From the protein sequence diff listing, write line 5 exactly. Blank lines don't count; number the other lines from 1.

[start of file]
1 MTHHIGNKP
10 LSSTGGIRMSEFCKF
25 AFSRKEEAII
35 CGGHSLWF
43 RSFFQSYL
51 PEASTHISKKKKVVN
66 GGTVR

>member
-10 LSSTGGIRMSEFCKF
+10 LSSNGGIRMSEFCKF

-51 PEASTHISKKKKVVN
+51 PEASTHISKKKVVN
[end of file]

43 RSFFQSYL